In this work, we focus on local scanning of the target by reducing the overall scanning area to minimize the imaging time. A boundary tracking algorithm is used to locate the target of interest without entering its interior according to the view of optical microscopy. A local scan area is determined by combining the moving least squares method with a mathematical analytical method. At last, the corresponding scan path is planned to get the topography of the target. The applicability and versatility of the method are confirmed with the experimental results by using SICM and AFM. In order to extend the application of the proposed method in the field of biological sciences , a bacterial cell was scanned to obtain the physical properties of the surface. This method has several promising potential applications, for example, automatically tracking and scanning the scattered targets with the optical guiding and path planning, tracking the shape of cellular motility or growth, and investigating the self-assembly processes of structures.
2. Boundary Tracking and Local Scanning
The boundary tracking and local scanning are accomplished in three steps. Firstly, criteria for the boundary point tracking are defined and the boundary of the target structure is determined by using the criteria defined in the first step. In case of sharp corners or edges, a sinusoidal wave cannot track the boundary of the target structure. Therefore, an additional step of lost-step processing and adaptive step size adjustment is used to correct the trajectory of the probe for tracking the sample boundary correctly. Secondly, the edge of the target is locally fitted with the moving least squares method (MLS) according to the obtained boundary points. An analytical method is adopted to obtain the discrete points on the equidistant curve with downsampling subsequently. Finally, the local scanning algorithm is initiated for imaging the target topography.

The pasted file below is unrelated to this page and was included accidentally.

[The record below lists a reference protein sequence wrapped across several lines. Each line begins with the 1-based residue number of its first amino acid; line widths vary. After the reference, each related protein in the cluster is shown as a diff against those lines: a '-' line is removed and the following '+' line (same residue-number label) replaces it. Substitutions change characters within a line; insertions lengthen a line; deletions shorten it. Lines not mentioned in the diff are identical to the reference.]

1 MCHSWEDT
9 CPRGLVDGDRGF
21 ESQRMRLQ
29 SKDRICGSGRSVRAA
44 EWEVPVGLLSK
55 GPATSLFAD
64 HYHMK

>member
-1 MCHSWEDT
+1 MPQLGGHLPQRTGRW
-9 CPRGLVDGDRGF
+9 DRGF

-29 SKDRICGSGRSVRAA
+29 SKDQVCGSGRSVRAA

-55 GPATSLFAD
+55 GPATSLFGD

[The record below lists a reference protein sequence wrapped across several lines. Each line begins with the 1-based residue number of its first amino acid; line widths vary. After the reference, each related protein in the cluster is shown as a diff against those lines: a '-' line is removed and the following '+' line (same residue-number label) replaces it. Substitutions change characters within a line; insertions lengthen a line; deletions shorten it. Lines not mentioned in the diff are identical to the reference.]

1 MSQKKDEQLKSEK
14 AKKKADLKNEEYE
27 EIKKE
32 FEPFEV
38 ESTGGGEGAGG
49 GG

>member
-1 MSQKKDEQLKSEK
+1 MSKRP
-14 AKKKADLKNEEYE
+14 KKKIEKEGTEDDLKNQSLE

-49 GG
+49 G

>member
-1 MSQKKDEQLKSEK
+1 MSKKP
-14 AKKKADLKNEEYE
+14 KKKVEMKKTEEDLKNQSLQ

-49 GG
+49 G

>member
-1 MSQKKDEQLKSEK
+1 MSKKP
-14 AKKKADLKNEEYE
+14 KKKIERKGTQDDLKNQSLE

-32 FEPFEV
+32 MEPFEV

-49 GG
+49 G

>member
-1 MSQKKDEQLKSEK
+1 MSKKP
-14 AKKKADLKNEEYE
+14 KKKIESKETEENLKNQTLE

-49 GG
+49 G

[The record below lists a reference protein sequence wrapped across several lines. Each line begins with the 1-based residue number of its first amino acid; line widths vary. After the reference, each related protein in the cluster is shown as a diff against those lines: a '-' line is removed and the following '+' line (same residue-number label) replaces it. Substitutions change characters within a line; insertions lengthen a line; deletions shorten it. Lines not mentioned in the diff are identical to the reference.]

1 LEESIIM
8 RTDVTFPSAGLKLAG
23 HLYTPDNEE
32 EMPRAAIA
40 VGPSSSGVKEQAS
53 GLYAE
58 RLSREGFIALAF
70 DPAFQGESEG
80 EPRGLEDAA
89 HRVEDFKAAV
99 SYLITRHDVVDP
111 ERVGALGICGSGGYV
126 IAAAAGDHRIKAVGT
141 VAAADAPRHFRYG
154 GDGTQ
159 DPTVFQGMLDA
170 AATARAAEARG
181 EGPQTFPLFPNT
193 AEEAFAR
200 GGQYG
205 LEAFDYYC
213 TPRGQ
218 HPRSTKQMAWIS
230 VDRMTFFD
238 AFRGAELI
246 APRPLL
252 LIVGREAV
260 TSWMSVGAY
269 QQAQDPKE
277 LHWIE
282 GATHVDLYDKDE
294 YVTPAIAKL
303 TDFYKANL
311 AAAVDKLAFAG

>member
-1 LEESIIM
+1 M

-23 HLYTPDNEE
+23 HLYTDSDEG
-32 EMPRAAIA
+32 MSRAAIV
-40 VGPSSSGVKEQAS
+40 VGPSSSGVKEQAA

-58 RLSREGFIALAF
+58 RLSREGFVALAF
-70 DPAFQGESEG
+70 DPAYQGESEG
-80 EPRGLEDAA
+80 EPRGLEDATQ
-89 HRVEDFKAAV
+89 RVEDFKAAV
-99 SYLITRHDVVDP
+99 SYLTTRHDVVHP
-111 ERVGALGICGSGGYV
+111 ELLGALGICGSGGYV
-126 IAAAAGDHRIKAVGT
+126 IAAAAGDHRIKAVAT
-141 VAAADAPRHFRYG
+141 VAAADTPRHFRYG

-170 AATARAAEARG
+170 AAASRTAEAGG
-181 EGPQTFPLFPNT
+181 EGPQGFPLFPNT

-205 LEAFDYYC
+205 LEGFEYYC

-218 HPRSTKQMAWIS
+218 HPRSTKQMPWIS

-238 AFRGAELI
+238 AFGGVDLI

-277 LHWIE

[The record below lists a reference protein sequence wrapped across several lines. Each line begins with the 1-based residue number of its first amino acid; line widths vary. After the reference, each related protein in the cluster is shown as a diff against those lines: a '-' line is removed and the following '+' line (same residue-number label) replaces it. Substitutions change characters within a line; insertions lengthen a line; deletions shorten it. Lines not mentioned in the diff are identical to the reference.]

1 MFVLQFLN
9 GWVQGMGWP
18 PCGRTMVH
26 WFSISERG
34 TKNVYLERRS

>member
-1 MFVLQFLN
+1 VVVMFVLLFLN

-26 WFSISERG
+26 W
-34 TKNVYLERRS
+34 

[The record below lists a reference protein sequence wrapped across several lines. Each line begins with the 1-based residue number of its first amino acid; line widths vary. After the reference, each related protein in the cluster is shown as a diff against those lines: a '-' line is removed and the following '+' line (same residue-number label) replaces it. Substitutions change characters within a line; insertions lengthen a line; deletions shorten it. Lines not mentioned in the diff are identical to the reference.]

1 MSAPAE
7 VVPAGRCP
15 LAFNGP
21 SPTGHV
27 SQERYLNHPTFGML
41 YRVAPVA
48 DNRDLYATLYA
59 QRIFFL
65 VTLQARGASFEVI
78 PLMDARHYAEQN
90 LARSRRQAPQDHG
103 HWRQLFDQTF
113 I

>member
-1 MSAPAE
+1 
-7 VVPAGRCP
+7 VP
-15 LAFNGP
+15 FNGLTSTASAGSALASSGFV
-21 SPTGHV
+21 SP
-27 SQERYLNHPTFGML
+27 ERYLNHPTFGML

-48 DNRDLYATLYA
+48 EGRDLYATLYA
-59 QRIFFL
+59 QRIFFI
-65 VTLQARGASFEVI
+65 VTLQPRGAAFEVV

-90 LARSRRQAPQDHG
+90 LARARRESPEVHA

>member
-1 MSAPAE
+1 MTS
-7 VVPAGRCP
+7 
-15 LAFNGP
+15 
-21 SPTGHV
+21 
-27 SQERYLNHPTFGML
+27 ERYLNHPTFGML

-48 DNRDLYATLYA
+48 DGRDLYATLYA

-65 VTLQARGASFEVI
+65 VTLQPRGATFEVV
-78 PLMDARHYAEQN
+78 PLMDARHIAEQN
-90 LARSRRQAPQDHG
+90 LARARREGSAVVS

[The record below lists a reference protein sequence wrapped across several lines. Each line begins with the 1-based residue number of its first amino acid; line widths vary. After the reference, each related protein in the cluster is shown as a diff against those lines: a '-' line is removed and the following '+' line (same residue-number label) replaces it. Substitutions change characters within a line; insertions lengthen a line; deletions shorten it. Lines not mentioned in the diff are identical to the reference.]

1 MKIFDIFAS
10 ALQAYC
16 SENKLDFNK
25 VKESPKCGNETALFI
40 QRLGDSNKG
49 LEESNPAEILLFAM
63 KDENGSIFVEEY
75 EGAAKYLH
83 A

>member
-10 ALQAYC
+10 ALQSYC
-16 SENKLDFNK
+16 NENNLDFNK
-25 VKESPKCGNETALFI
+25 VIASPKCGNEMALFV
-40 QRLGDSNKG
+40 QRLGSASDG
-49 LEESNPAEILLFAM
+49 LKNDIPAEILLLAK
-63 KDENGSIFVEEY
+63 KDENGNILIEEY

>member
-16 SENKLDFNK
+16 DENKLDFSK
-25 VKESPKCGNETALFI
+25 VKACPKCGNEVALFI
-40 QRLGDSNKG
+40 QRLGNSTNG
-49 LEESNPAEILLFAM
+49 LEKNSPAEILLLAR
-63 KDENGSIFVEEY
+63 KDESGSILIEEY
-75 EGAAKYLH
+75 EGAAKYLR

2.1. Boundary Tracking
Firstly, boundary point determination criterion (BPDC) for searching boundary points based on the height difference of adjacent sampling points is defined. The BPDC is a function that determines whether the current point is a boundary point or not. A schematic diagram of the BPDC function is shown in Figure 1(a), where h0 represents the height difference between adjacent sampling points due to the sample inclination and h1 indicates the height difference between adjacent sampling points due to the contaminants in the vicinity of the target. The height h2 is regarded as the real boundary point when BPDC is satisfied. A proportional-integral-differential (PID) feedback controller is used to adjust the probe to follow the height variations of the sample contour (SC). By recording the -position of the probe, the boundary point can be recognized with the difference of the current and previous z-position and a set threshold So, a decision function of boundary point can be given aswhere i is the searched ith boundary point, j is the jth discrete sample point in a sinusoidal waveform cycle, si,j is the -position of the jth discrete sampling point in the ith sinusoidal waveform, and Psi,j is the z-position of the probe which represents the surface topography. For the target features that are lower than the substrate (e.g., microhole), consecutive boundary point is determined by .